“Run” – Emma Barry – ★★★★★. This is a sort of the quintessential small town romance. You’ve got Maddie, who lives in and loves her small hometown where she’s now the public defender, and Adam, who moved away after high school as soon as possible. They were rivals in high school debate (and crushes), and while Maddie loves her job and her hometown, Adam still struggles with where he belongs and what he believes in. He’s using the opportunity to run a political campaign to flip the Montana senate as a sort of reset button for himself, and Maddie is on his list of candidates he needs to convince to run. I loved the “if not me, who?” premise running through the story, and the romance was super sweet as well.
“[W]hen it came for me to open my mouth, I didn’t hesitate. Waded right into the fray, and I was so annoyed about what happened that I wrote an article about how stupid it was to force people to ‘stick to sports’ when so much was at stake. When, as we said, politics was people, right?”
“The Rogue Files” – Stacey Agdern – ★★★★. While I expected at least one story to be about journalists, I sure as heck didn’t expect a hockey reporter! Sophie and John had a thing way back when, but that’s got to be put on the back burner as they work to break open the eponymous notebook that could finally lead to an impeachment for the blackmailing president. Sophie is an up-and-coming journalist who’s making the switch to TV, while John reports on a NJ hockey team. They reconnect over the course of a few days – and a crazy road trip – while John hands over the material to Sophie. I’m just not a fan of reporter romances, so this one rated a little lower for me, but it was still a great read.
“Even if being true to those ideals loses us business, we have to be able to hold our heads up in the morning.”
“Coming Up Rosa” – Kelly Maher – ★★★★★. Another small town romance, this one set in Pennsylvania! The only reason Rosa has come back to her hometown is to take care of her sick mom, while Ian is the CEO of his family’s company and a pillar of the town community. I loved Rosa and how, even though she had every reason to hate political activism, she still supported it in her own way. I loved the “staying true to your conscience” theme. Also, I grew up in a small Pennsylvania town, so some of the descriptions felt familiar to me.
“Recently I’ve started to wake up. Ever since this last election, I’ve been angry. Like, a lot. And I needed something to do with all that anger. Something productive, that would help me feel like I was making the world a better place, even when it seemed like everything was going to shit.”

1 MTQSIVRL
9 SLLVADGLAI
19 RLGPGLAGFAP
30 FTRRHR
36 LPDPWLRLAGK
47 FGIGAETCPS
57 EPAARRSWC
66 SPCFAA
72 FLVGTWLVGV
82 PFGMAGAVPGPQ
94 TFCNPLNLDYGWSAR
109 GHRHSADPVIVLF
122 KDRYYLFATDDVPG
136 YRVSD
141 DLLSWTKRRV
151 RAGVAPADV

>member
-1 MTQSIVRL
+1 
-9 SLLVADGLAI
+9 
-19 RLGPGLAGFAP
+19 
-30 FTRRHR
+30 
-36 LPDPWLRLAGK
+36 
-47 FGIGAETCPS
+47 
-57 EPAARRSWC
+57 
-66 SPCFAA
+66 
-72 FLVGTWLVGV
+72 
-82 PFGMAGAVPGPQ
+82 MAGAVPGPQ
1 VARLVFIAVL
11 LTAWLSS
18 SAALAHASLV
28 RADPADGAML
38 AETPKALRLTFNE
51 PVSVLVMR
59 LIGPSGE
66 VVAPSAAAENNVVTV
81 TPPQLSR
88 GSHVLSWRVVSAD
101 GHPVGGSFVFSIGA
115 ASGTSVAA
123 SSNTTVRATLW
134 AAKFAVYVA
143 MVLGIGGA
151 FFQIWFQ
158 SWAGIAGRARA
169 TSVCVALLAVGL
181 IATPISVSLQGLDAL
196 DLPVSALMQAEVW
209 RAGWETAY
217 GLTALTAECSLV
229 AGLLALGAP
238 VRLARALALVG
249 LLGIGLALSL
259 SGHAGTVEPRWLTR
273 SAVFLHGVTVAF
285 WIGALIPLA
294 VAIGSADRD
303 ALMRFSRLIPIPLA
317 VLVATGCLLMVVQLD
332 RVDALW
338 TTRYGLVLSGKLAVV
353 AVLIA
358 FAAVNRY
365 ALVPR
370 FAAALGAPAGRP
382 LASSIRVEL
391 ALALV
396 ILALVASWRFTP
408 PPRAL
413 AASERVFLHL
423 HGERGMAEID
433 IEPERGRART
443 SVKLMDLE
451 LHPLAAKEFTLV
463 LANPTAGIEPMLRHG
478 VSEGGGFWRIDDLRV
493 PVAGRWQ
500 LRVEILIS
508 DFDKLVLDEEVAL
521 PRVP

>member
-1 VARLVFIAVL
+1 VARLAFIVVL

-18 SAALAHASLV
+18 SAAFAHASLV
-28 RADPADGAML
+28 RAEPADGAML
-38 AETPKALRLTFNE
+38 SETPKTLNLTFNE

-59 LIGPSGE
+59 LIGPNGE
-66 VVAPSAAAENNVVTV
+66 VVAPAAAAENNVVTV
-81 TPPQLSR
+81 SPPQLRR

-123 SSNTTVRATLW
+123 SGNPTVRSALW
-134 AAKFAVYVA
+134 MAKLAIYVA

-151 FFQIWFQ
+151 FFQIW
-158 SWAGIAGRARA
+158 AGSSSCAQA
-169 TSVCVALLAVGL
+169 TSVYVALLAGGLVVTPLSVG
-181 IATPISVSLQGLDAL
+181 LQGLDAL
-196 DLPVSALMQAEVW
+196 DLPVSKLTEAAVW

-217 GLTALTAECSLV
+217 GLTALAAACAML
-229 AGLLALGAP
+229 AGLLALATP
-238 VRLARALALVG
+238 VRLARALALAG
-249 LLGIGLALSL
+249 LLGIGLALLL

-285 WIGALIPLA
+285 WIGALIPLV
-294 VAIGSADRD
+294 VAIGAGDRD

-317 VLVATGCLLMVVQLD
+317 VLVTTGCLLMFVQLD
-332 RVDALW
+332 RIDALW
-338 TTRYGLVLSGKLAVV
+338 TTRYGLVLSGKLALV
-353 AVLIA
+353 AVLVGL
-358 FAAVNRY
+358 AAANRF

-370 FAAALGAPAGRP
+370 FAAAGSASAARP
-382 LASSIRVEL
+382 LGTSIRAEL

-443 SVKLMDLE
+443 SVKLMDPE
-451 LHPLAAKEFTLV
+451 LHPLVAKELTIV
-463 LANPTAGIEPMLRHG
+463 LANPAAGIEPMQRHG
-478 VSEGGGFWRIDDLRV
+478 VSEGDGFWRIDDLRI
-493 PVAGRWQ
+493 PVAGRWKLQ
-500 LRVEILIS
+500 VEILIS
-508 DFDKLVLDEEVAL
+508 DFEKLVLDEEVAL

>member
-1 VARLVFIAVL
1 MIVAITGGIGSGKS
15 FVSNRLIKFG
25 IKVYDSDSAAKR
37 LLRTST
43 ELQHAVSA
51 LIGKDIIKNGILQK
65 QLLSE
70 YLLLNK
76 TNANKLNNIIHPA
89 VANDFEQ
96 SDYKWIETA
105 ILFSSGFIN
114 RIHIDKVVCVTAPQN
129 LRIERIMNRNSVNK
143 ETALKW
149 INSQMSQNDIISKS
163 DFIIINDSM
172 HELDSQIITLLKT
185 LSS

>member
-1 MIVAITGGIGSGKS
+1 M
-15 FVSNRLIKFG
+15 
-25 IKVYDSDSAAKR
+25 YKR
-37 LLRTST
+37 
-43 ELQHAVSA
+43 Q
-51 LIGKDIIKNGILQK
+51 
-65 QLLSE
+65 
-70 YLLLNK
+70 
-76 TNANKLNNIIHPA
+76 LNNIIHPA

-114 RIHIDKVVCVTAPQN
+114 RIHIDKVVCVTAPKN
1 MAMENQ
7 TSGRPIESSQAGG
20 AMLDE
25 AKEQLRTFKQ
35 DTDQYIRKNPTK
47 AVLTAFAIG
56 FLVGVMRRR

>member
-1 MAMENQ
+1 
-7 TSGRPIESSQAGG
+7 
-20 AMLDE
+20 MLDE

“The Sheriff & Mr. Devine” – Amy Jo Cousins – ★★★★. I absolutely adored this story, but it doesn’t feel complete in and of itself (the author mentions she’ll be expanding on it for a longer book), so that’s the why behind the lower rating. While a lot of the other stories deal with political power players – politicians, big business owners, journalists – this one is centered on a small town sheriff and librarian. It’s smaller acts of resistance – setting up a book display on the town’s history as a sundown town or for LGBTQ month – but ones that I think are no less important in the grand scheme of things, especially when being yourself is seen as a political statement. Plus, this story is ridiculously hilarious – Eli (makes a reference to his job as the town librarian as “the stripper hired for the bachelor party that the whole town is invited to, and the party never ends” when he first meets Sheriff Joe. The attraction between the two is oooooh steamy, and I’m definitely looking forward to this book!
“I don’t want to be a full time social justice warrior, man. I just want to play guitar.”
“Good Men” – Tamsen Parker – ★★★★★. Another steamy one, which should be expected, since Tamsen Parker does steamy like nobody’s business. Benji is the keyboardist for superstar rock band License to Game. While everyone else in the band is preparing for life after the band’s eventual breakup, Benji is… well, just kinda hanging around. So when an unexpected request for a charity concert for DREAMers comes in, and he gets a kick in the pants from an unexpected source, he takes responsibility for making the concert happen and takes point with working with one of the charity’s lawyers, Jordan. I loved that both Benji and Jordan had to grovel to each other, and I loved how much of a hardass Jordan was. Despite the fact that the main characters are boyband rock stars and immigration lawyers, I loved the exploration of how personal discomfort – rocking the boat – prevents people from speaking out. Not sure I approve of Benji’s particular tactics for encouraging his bandmates to speak out (he basically gets into a brawl with Nicky), but, well, Benji is Benji, and at least Jordan likes him for it!
So, overall, this averages out to over 4.5 stars, which I’m rounding up to 5 stars. I thought this was an excellent anthology, with a nice range of romances and not a single dud. I’ve got a few of the previous anthologies in my TBR pile, and I’ll definitely be picking them up sooner rather than later!